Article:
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420 Characters

3.49 of 5 stars 3.49  ·  rating details  ·  628 ratings  ·  159 reviews
Within this collection of miniature stories, entire worlds take shape—some like our own, some hallucinatory fairylands--populated by heartsick cowboys, random criminals, lovers and drifters. In a dazzling narrative constellation, Beach’s characters contend with the strange and terrible and beautiful in life, and no outcome is certain. Begun as a series of Facebook status u ...more
Hardcover, 176 pages
Published December 6th 2011 by Houghton Mifflin Harcourt (first published January 1st 2011)
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AM/PM by Amelia GrayImpromptu Scribe by Alex MorrittThe Tiny Book of Tiny Stories, Vol. 1 by Joseph Gordon-LevittHow the Water Feels to the Fishes by Dave EggersTen Dead Mice by Sharon Delarose
8th out of 11 books — 7 voters
NW by Zadie Smith420 Characters by Lou BeachThe Virgin Suicides by Jeffrey EugenidesWarm Bodies by Isaac MarionThings My Girlfriend And I Have Argued About by Mil Millington
Chats at Chatswood
2nd out of 14 books — 1 voter

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Community Reviews

(showing 1-30 of 2,344)
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Richard Reviles Censorship Always in All Ways
Rating: 4* of five

The Book Description: Within this collection of miniature stories, entire worlds take shape—some like our own, some hallucinatory fairylands--populated by heartsick cowboys, random criminals, lovers and drifters. In a dazzling narrative constellation, Beach’s characters contend with the strange and terrible and beautiful in life, and no outcome is certain. Begun as a series of Facebook status updates,420 Charactersmarks a new turn in an acclaimed artist and illustrator’s career
Nov 11, 2011 Kurt rated it 5 of 5 stars
Recommends it for: fans of poetry or minimalism or Facebook or beauty or life
Recommended to Kurt by: Amazon Vine
This beautiful collection of hyper-minimalist stories is simply stunning. Beach presents himself with a simple challenge - make an impact in a Facebook status update, which means writing 420 characters or fewer - and succeeds in roughly 160 different ways. Each page of this collection is one status update, each standing independently but some tracing faint connections through the volume in a vaguely Spoon River Anthology kind of way. Some are complete stories with a beginning, middle, and end, a ...more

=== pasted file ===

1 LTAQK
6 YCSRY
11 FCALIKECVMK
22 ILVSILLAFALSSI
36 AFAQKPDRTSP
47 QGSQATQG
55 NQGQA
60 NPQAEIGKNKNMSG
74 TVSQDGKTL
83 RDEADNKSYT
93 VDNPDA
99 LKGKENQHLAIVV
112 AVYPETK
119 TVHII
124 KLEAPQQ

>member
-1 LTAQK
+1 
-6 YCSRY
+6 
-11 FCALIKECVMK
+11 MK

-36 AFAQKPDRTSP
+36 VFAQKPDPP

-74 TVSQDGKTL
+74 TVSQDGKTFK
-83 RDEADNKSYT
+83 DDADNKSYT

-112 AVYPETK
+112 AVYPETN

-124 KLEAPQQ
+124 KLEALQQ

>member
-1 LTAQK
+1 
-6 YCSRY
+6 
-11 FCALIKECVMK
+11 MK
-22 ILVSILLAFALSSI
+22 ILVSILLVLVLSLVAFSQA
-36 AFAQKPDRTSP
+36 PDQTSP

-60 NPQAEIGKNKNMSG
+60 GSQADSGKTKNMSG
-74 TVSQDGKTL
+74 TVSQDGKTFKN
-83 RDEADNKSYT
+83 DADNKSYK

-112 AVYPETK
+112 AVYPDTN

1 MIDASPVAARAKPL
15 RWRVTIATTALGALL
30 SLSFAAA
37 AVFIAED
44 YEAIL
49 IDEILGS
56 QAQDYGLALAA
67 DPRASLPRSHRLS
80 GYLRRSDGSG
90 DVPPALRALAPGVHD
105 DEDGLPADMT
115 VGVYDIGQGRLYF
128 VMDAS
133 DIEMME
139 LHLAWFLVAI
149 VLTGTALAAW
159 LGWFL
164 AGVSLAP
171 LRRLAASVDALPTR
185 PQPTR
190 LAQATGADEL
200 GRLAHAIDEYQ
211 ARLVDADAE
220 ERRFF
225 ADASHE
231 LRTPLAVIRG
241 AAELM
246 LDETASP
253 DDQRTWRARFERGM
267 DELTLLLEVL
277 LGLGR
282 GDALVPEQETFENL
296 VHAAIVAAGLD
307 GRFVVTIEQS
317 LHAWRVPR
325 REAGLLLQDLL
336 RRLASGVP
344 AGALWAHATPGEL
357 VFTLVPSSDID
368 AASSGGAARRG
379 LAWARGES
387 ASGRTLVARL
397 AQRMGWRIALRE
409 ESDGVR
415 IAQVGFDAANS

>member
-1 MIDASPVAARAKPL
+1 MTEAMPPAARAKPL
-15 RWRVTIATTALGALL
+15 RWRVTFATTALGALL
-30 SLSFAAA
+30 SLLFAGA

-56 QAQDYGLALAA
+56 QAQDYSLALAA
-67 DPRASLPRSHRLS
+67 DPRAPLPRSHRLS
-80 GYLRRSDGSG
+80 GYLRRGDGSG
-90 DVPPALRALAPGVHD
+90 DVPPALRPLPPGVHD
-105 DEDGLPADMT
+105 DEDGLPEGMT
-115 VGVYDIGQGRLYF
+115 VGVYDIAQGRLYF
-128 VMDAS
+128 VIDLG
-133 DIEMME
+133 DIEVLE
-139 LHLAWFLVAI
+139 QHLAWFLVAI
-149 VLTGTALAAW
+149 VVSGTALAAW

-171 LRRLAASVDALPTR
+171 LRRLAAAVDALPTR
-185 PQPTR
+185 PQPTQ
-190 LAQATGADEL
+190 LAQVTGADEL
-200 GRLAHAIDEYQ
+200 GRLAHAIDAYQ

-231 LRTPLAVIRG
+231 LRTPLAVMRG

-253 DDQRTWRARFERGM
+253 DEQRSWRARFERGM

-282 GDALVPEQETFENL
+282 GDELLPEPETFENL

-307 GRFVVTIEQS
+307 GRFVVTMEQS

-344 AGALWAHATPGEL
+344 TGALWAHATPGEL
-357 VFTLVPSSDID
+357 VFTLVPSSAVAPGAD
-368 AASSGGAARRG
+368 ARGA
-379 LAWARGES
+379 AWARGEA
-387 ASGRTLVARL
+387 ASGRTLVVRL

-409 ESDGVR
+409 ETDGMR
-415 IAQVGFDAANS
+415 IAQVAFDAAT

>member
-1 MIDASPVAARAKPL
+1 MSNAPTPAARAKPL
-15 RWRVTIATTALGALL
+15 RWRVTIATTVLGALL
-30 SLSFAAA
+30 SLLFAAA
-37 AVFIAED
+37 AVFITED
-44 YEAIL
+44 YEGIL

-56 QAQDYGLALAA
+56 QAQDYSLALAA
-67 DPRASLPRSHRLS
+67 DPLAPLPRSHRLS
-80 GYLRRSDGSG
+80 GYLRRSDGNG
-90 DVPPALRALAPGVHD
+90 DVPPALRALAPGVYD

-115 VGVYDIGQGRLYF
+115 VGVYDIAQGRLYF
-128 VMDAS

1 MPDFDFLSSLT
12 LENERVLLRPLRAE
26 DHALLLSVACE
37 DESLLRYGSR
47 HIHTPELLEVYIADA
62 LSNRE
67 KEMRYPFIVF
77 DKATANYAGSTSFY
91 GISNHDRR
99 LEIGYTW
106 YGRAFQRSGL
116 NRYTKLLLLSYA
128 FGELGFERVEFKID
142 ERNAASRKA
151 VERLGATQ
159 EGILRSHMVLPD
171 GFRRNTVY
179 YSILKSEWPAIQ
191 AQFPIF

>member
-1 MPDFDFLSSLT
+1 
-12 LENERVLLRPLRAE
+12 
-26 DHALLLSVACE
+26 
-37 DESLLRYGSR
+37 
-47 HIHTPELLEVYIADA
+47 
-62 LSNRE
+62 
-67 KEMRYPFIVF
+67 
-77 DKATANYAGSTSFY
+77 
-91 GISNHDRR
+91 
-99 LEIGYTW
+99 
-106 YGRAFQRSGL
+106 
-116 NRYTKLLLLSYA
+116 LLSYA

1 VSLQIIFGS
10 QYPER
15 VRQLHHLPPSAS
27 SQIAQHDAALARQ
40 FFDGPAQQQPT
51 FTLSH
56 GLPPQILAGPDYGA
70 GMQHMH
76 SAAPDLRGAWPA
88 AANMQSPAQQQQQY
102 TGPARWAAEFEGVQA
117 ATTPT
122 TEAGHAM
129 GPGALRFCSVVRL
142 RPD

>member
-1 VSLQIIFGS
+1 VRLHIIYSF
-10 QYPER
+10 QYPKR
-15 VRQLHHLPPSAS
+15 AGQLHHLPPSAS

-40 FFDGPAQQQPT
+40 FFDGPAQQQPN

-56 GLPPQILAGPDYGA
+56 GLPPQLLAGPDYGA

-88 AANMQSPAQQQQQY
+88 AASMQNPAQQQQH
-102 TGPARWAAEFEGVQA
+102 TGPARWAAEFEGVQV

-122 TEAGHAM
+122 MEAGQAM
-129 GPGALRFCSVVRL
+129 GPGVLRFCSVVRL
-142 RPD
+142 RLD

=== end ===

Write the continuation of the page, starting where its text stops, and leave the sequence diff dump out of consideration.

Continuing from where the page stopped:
This is one of those books I have loaded into my phone and I read whenever I need a moment of amusement but I don't want to read a whole book. I look at this from time to time and I never read it in order. Brilliant stuff and a great thing to have on hand when you want to read something on your phone that isn't social media but isn't a book either. Good for those tedious times when you have to wait for something and need to kill some time but don't have the time or the focus to get all wrapped u ...more
sara frances
this book was a bit too strange for my tastes but there were some stories that i completely adored. here are two that really stick out to me:

"I rise at 3 A.M. to walk my bladder to the bathroom, then return to the bed and wait for my face and pillow to come to an agreement. I lie on my right, my left, my stomach, my back, as if attempting an even tan, until I find the Goldilocks spot. The only sound is the hum of the planet, and the whistling and chirping of the little birds who live in my nostr
A collection of 169 short stories, none longer than 420 characters. Some seem shorter but I'm not counting anything. I found some stories took my breath away, others left me wanting more. The book also has surreal collages created by the author. Not my thing at all, I always feel like someone's trying too hard.

A few of my favorites:

Today I'm Jimi Hendrix but I don't own a guitar so I set fire to a kitchen chair instead. The crowd roars. My wife refuses to be the drummer, just clucks and stirs t
Adrianne Mathiowetz
I was critical of this book at first; I had just read a book with a similar concept that I had ABSOLUTELY LOVED, and because this book wasn't a carbon copy of that book, it seemed lacking. I didn't think Beach was using his 420 characters carefully enough. I wanted more of a punch in the last sentence of every story; I wanted to feel pummeled and raw by page 20.

Also, obviously, there's a gimmick at play here, and it was initially easy to dismiss it as just that -- gimmicky.

But by about halfway
Since by the time I've gotten home to write this review it's 2012 clearly this is the last book of 2011 which sadly leaves me 24 pages from 49,000 but I suppose that's life.

why don't I like this book? well I wanted to like this book. it's just there are so many great microstories books and this isn't one of them. This is like someone is writing them without understanding the concept of a story. I mean they don't actually beg to be written. I mean a good microstory either feels like it encompass
Beverly J.
ZERO STARS, that's right Zero. This is the worst piece of shit I've encountered in a Long time. These were his updates to a 'social networking' site. They were bizarre, horrible, random and senseless. Not even remotely interesting, no redeeming value at all. Oh, and his "art"? His illustrations? Not my cup of tea either. pffffffft!!!